New blue plaque honours Plymouth’s first female doctor

A new blue plaque honouring a pioneering female medic has been unveiled on the University of Plymouth campus.

Dr Rosa Bale was born in Barnstaple in 1864. She became Plymouth’s first female doctor, and possibly the first one west of Bristol, in either 1895 or 1896, having qualified at the London School of Medicine for Women in 1892.

Her plaque can be found on the north west corner of the Portland Square building.

Having encountered prejudice as a woman in her chosen profession, she was a keen but non-militant suffragist, and supported the other female doctors who followed her.

She lived and worked in Portland Square, and refused to move away from Plymouth during the Second World War, claiming that as many of her patients had not been evacuated, she should stay too. But her house was damaged in the Blitz of March 1941 and she moved back to Barnstaple, where she lived until she died later that year, on 3 November, aged 76.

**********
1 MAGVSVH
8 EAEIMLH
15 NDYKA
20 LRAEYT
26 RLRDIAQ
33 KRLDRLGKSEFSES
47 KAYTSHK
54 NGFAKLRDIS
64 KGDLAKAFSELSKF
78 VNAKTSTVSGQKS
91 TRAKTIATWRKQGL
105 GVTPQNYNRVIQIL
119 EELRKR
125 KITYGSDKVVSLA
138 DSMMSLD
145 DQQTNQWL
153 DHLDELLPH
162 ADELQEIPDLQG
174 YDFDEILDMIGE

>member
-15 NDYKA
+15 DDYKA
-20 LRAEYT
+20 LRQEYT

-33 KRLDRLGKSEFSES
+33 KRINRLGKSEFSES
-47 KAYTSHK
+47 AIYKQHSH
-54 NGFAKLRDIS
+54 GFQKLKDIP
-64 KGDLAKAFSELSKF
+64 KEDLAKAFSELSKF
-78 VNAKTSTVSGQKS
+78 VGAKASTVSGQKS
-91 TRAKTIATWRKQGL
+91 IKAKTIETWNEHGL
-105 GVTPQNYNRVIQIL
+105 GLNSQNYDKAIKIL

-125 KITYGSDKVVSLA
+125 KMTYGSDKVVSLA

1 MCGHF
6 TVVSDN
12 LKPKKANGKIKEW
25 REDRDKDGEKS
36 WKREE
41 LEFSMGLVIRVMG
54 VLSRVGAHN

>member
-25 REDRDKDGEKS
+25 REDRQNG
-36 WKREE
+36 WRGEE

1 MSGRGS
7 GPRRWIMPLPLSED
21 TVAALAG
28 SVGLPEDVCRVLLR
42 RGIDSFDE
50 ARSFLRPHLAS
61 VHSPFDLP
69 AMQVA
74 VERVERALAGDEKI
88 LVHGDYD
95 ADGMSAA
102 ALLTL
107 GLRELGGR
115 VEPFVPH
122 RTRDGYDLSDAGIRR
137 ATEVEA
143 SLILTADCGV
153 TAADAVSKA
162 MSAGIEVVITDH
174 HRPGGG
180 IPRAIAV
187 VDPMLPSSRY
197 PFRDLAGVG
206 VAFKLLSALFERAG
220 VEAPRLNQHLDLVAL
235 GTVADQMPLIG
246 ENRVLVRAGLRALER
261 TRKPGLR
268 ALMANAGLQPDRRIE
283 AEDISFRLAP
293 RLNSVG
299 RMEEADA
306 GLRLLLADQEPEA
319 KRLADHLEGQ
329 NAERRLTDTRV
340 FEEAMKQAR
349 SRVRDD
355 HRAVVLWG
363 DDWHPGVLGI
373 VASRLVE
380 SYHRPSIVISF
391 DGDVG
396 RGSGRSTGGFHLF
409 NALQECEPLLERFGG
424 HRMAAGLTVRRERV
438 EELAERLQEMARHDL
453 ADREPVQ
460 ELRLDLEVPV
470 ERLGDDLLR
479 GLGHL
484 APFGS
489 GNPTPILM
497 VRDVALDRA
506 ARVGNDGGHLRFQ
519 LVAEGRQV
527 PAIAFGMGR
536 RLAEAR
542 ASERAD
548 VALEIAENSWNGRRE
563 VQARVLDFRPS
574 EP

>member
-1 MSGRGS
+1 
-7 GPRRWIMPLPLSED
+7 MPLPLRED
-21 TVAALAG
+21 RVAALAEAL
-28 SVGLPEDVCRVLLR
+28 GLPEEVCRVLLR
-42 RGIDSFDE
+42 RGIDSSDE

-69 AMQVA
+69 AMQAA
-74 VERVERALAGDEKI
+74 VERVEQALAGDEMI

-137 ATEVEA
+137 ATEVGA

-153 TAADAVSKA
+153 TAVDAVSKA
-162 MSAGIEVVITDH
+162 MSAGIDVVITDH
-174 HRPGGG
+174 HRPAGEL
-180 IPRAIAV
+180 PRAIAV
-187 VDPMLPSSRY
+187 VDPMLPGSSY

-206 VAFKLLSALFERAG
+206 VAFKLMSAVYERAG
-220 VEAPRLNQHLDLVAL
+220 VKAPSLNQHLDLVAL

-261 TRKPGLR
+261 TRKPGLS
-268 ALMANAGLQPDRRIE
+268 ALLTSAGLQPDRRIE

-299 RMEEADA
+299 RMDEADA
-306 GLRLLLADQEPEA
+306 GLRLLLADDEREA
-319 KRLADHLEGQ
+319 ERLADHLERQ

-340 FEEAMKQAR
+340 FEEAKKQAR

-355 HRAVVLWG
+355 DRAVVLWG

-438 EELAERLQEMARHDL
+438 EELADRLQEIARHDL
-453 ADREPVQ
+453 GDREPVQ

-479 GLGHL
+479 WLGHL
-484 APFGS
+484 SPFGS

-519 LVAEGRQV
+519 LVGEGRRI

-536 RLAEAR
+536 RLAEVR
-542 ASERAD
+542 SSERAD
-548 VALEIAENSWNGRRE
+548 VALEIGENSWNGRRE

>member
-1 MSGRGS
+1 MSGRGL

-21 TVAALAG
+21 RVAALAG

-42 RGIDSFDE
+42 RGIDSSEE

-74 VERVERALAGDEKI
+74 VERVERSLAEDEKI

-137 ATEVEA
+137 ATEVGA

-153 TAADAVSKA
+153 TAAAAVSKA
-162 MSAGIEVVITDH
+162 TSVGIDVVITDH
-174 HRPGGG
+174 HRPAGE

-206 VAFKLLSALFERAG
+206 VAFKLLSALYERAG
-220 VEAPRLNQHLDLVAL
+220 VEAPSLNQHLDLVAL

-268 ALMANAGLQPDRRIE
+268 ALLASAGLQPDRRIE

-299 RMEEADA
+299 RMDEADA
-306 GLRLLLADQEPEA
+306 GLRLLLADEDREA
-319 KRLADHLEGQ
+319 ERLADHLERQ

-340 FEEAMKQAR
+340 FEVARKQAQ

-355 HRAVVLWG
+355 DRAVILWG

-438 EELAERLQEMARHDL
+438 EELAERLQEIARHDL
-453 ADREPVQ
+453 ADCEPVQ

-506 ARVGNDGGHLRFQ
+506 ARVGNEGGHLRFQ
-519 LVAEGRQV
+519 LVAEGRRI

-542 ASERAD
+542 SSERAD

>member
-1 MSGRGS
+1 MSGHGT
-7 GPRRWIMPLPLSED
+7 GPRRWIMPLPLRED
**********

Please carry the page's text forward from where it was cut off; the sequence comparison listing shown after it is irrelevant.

The Bale family were staunch Methodists and Rosa was a key figure at Plymouth’s Ebenezeer Chapel, where she took a weekly bible class. She also oversaw the project to remodel the premises as the Plymouth Central Methodist Church.

Hilary Neve, Professor in Medical Education at the University said: 

“It’s really incredible what Dr Bale achieved. At a time when glass ceilings would have been 10 metres thick, she not only qualified as a doctor, but was a revered speaker and made a huge difference to local public health in Plymouth. She was an inspirational figure.”